This session will explore the reception and reconstruction of the Middle Ages in contemporary science fiction narrative, but also invites reconsiderations of the appearance of proto-scientific discourses in medieval literature itself, in search of possible connections between these phenomena. Accordingly, individual papers may address modern and/or medieval texts: neo-medieval science fiction masterworks such as Frank Herbert's Dune, where neo-feudalism prevails; time travel novels in which contemporary characters return to an imagined Middle Ages; SF narratives written by medievalists (such as C. S. Lewis's Space Trilogy); space operas that follow romance or folkloric formulae; or any medieval text with natural-scientific ambitions of its own (dream visions, marvel tales, alchemical ruminations, bestiaries, and more). By bringing SF theory and medievalizing science fiction in dialogue with the science and fiction of the Middle Ages, this session will advance our understanding of the place of (proto-)science in medieval literature, while also perhaps shedding light on the unexpectedly frequent reappearance of the medieval in the distinctively modern genre of science fiction genre, which so often takes pride in its modernity and defines itself against pre-Enlightenment epistemologies.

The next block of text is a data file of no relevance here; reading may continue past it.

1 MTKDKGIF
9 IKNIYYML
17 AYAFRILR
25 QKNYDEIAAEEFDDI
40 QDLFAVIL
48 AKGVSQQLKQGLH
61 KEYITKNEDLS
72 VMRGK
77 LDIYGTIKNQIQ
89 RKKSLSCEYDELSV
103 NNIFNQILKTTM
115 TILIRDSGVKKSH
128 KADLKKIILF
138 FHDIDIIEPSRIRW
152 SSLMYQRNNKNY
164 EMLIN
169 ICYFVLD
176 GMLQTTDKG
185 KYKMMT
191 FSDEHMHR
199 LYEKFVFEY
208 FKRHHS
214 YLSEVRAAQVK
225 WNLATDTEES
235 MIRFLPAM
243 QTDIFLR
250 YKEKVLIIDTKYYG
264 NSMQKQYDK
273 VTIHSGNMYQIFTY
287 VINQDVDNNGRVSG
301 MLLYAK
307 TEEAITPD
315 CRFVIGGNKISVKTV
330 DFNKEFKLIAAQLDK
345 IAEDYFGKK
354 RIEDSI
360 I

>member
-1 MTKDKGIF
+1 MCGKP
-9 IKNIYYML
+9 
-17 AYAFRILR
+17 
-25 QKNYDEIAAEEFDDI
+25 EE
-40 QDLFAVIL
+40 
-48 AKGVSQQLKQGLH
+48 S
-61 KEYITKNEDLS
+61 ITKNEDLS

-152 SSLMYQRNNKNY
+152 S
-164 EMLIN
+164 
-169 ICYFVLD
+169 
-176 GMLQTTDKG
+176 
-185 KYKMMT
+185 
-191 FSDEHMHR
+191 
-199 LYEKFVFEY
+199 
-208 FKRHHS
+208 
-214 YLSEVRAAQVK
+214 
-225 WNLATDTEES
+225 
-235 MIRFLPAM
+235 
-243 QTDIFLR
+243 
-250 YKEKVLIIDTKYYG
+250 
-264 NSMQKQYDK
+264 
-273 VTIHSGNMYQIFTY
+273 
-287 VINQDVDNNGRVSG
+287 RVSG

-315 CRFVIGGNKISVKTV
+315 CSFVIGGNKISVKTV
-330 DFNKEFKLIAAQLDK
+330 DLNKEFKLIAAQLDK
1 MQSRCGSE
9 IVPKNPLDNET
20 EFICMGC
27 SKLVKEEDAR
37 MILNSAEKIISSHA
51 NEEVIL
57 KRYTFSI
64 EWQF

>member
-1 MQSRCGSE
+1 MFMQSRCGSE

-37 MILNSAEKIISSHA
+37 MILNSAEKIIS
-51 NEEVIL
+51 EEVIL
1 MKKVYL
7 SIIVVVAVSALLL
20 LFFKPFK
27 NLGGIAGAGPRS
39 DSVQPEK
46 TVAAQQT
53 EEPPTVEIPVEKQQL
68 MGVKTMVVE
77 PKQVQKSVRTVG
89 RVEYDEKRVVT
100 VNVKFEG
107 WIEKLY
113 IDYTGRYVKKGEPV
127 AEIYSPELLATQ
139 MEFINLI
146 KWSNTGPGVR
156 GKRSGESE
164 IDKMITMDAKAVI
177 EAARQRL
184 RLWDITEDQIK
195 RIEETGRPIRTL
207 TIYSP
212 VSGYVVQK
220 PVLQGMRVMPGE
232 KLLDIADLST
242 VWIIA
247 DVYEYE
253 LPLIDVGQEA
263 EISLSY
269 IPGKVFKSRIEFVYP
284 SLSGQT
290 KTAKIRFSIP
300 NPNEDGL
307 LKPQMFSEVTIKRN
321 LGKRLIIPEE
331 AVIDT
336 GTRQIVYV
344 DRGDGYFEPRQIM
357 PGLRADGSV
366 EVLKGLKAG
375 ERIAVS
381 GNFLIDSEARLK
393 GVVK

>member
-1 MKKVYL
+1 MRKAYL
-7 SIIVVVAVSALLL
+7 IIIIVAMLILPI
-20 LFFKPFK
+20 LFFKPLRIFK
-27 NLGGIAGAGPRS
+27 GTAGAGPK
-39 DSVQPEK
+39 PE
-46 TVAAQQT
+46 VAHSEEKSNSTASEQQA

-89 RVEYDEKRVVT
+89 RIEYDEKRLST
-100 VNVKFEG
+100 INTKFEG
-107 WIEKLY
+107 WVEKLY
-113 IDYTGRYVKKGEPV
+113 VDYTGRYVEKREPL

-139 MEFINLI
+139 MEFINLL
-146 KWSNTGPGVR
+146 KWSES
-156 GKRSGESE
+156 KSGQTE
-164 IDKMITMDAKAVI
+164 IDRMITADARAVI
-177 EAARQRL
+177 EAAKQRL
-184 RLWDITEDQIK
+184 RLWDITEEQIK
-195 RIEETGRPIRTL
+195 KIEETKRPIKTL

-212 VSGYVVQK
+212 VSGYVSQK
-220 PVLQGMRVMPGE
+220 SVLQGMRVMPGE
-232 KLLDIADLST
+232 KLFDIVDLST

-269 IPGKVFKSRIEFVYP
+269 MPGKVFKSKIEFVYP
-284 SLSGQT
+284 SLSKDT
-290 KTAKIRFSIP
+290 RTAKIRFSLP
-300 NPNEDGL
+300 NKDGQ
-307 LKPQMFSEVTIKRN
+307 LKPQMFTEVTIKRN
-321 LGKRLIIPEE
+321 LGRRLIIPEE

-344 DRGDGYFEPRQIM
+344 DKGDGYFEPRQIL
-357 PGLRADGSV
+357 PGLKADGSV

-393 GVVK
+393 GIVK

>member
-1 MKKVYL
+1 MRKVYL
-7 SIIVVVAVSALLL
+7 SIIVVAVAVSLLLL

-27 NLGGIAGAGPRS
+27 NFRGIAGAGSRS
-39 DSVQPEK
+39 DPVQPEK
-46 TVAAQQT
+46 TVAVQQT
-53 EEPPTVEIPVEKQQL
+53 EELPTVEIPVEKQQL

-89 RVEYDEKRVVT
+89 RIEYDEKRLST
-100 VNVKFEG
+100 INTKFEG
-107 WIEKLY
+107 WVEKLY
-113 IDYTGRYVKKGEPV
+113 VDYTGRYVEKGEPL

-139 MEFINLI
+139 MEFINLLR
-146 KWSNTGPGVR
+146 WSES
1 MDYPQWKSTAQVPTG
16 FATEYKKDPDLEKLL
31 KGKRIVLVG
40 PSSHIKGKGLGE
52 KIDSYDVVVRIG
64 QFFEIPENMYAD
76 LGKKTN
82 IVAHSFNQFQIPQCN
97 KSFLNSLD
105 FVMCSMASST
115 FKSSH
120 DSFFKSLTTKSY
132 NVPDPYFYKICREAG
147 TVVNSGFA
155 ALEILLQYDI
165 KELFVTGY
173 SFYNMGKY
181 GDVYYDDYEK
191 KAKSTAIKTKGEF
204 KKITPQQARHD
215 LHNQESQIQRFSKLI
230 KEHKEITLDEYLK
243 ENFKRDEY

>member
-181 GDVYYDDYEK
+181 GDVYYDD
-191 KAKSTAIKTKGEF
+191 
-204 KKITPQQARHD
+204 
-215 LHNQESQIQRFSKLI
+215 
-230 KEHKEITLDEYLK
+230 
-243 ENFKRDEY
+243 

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CFP Azincourt or Agincourt : Remembering and Representing the Hundred Years War Conference (8/28/15; France 11/6/15)

CFP « Azincourt or Agincourt : Remembering and Representing the Hundred Years War » (deadline 28 August 2015) 6 November 2015, University of Toulouse, France.
Announcement published by Nathalie Rivere de Carles on Tuesday, July 7, 2015

Call for Papers
August 28, 2015
Subject Fields:
Military History, Diplomacy and International Relations, Visual Studies, Theatre and History of Theatre

CFP « Azincourt or Agincourt : Remembering and Representing the Hundred Years War », 6 November 2015, University of Toulouse, France.

600 years ago, Henry V and his army slaughtered the ‘fine fleur de la chevalerie française’ during one of the most recounted battle in English history. Mythologised by William Shakespeare’s Henry V, the play has become a sounding board for subsequent military conflicts and operations. The young heroic king’s brotherly pledge, ‘We few, we happy few, we band of brothers’, resounded throughout the centuries and inspired authors, directors and politicians. However, what do we really know about the battle of Agincourt? Why is the memory of this battle particularly vivid? How is it perceived whether you call that field Azincourt or Agincourt, whether you are on the French or the English side of the Channel?